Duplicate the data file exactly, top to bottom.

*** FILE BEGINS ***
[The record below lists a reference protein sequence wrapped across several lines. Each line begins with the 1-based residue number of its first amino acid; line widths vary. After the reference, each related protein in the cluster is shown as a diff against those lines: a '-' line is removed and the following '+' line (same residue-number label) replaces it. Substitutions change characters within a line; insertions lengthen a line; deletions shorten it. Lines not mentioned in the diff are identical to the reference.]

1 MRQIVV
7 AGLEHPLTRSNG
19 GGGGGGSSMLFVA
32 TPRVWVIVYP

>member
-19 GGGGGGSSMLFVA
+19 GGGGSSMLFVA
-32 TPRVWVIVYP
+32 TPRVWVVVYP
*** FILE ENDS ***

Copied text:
[The record below lists a reference protein sequence wrapped across several lines. Each line begins with the 1-based residue number of its first amino acid; line widths vary. After the reference, each related protein in the cluster is shown as a diff against those lines: a '-' line is removed and the following '+' line (same residue-number label) replaces it. Substitutions change characters within a line; insertions lengthen a line; deletions shorten it. Lines not mentioned in the diff are identical to the reference.]

1 MRQIVV
7 AGLEHPLTRSNG
19 GGGGGGSSMLFVA
32 TPRVWVIVYP

>member
-19 GGGGGGSSMLFVA
+19 GGGGSSMLFVA
-32 TPRVWVIVYP
+32 TPRVWVVVYP